Tokyo 2020 has unveiled its first batch of official merchandise for the Olympic Games, with 15 of the 26 product lines selling out in the online shop on the opening day of sales.
The range of licensed products, which includes tee-shirts and polo shirts, pin badges, key holders, neck straps and towels, are all emblazoned with the new Tokyo 2020 emblem, officially unveiled in April.
It has been rolled out in Japan in sporting goods stores, shops at Tokyo Metropolitan Government buildings and the online store.
Those shops and stores throughout the Asian nation which sell the Tokyo 2020 merchandise will be required to pay a five per cent licensing fee.
Tokyo 2020 hope the merchandise, revealed as part of the licensing programme for the Games in four years’ time, will generate ¥12.3 billion (£88 million/$120 million/€109 million) in revenue in the build-up to and during the event.
Organisers have already been forced to apologise as 15 products sold out online, though they claim they will be “replenished soon”.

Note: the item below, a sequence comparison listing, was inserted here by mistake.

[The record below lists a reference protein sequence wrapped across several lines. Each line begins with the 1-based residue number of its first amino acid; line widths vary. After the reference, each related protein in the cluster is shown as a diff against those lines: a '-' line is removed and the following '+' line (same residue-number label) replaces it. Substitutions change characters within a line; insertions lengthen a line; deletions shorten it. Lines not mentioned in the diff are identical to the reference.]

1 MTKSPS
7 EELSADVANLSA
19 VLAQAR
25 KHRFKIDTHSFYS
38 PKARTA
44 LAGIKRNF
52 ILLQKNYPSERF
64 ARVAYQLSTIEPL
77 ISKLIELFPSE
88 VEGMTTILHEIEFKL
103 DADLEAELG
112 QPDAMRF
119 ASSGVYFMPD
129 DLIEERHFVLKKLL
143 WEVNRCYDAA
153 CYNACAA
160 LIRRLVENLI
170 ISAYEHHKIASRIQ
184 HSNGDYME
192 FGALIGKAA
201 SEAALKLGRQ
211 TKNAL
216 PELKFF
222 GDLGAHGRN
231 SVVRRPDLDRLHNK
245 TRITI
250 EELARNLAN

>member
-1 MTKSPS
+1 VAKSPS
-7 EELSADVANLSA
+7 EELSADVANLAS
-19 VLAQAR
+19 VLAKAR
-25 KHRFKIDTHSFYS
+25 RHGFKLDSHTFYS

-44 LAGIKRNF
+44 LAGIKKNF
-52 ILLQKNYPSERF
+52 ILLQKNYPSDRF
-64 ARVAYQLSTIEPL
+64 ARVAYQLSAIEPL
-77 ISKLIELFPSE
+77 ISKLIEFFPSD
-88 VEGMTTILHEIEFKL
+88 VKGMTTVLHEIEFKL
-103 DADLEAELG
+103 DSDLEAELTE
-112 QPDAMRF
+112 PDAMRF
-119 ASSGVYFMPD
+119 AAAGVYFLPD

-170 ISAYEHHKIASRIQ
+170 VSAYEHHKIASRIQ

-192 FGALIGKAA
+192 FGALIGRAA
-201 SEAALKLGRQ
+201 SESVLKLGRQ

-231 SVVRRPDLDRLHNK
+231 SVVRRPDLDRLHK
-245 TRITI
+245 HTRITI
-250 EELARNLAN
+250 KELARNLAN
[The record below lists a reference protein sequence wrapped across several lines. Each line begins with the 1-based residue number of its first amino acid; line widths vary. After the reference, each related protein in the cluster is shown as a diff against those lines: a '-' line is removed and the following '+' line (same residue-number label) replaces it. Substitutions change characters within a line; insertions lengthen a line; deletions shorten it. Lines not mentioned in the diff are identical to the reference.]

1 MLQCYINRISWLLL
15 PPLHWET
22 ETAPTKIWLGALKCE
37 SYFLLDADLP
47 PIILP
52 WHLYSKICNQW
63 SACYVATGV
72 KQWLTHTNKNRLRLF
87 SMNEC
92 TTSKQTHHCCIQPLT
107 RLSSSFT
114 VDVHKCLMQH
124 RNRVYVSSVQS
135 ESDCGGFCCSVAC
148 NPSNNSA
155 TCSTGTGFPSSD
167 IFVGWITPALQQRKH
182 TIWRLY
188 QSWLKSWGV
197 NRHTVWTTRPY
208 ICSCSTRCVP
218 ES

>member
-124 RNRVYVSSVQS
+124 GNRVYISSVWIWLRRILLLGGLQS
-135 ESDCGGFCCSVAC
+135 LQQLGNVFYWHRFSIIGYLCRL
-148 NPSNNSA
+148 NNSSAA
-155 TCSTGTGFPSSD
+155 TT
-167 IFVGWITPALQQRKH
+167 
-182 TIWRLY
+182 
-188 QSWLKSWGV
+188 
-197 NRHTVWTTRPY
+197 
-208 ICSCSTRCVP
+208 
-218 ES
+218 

“We received the hope of the purchase from a number of people, and the situation may not be available in your purchase for some products we have,” a statement on the Tokyo 2020 online shop read.
“And to hear the very inconvenience to everyone, I apologise from the bottom of my heart.”
The products feature the controversial Tokyo 2020 logo, with the final design revealed back in April after the original design was scrapped due to allegations of plagiarism.
The logos, entitled harmonised chequered emblems and designed by Asao Tokolo, a graduate of Tokyo Zokei University with a degree in architecture, were chosen by the Tokyo 2020 Emblems Selection Committee following an open competition process.
The eventual reveal of the new logo brought an embarrassing saga for Tokyo 2020 to a close, after the first emblem was axed following suggestions designer Kenjiro Sano had stolen the idea.
It was withdrawn after Belgian Olivier Debie claimed that it resembled his Théâtre de Liège logo too closely.
Lawsuits against Tokyo 2020 and the International Olympic Committee were eventually dropped.
“I feel we have finally started to get this thing rolling,” Tokolo said.
“I am overwhelmed with emotions.”